High prevalence of hepatitis C infection in Afro-Caribbean patients with type 2 diabetes and abnormal liver function tests.
Gray H., Wreghitt T., Stratton IM., Alexander GJ., Turner RC., O'Rahilly S.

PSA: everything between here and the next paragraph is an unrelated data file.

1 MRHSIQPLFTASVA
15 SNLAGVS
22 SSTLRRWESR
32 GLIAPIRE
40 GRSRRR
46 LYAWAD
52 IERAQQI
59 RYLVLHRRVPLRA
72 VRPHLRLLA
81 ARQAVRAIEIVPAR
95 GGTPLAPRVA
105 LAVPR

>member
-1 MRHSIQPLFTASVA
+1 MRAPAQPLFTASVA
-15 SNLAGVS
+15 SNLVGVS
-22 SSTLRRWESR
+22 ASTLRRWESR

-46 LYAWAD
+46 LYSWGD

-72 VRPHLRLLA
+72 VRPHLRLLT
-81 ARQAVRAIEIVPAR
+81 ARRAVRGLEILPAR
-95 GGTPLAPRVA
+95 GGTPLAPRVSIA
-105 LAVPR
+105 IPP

Moderate elevations of serum transaminases are frequently found in patients with diabetes mellitus and are often attributed to fatty infiltration of the liver without further investigation. Recent studies of patients with end-stage liver disease have suggested a possible association between Hepatitis C virus (HCV) antibody positivity and the development of diabetes (mostly Type 2). As a first step in the examination of any potential association between HCV and Type 2 diabetes in subjects without overt liver disease, we examined 200 British patients with Type 2 diabetes (100 White Caucasians, 50 Asians, and 50 Afro-Caribbeans), recruited from the United Kingdom Prospective Study of Diabetes, half of whom had a significant elevation of alanine aminotransferase (ALT) on at least two occasions and half of whom had consistently normal ALT levels. In Afro-Caribbean Type 2 diabetic subjects 7/25 (28%) patients with abnormal ALT and 1/25 (4%) with normal ALT were HCV antibody positive. Among White Caucasian subjects 6/50 (12%) patients with abnormal LFTs and 0/50 with normal LFTs were HCV antibody positive and in Asians the prevalence was 2/25 (8%) and 0/25, respectively. This study suggests that persistent mild to moderate elevation of serum transaminases in a patient with Type 2 diabetes should not automatically be attributed to the metabolic disturbances of diabetes. Particularly in Afro-Caribbean subjects, HCV infection is a major diagnostic consideration. The question of whether HCV infection itself may have a diabetogenic action is worthy of further investigation.